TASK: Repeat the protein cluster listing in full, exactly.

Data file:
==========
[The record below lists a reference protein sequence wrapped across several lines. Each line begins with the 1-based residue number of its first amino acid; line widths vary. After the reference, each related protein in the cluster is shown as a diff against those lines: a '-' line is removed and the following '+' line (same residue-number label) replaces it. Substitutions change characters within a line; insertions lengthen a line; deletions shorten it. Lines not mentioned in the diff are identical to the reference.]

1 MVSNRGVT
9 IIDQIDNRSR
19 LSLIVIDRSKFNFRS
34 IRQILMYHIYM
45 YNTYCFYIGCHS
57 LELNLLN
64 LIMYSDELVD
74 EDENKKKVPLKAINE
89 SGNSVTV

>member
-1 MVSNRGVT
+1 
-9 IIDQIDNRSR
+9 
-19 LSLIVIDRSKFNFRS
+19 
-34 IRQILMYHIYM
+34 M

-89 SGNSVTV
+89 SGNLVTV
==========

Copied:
[The record below lists a reference protein sequence wrapped across several lines. Each line begins with the 1-based residue number of its first amino acid; line widths vary. After the reference, each related protein in the cluster is shown as a diff against those lines: a '-' line is removed and the following '+' line (same residue-number label) replaces it. Substitutions change characters within a line; insertions lengthen a line; deletions shorten it. Lines not mentioned in the diff are identical to the reference.]

1 MVSNRGVT
9 IIDQIDNRSR
19 LSLIVIDRSKFNFRS
34 IRQILMYHIYM
45 YNTYCFYIGCHS
57 LELNLLN
64 LIMYSDELVD
74 EDENKKKVPLKAINE
89 SGNSVTV

>member
-1 MVSNRGVT
+1 
-9 IIDQIDNRSR
+9 
-19 LSLIVIDRSKFNFRS
+19 
-34 IRQILMYHIYM
+34 M

-89 SGNSVTV
+89 SGNLVTV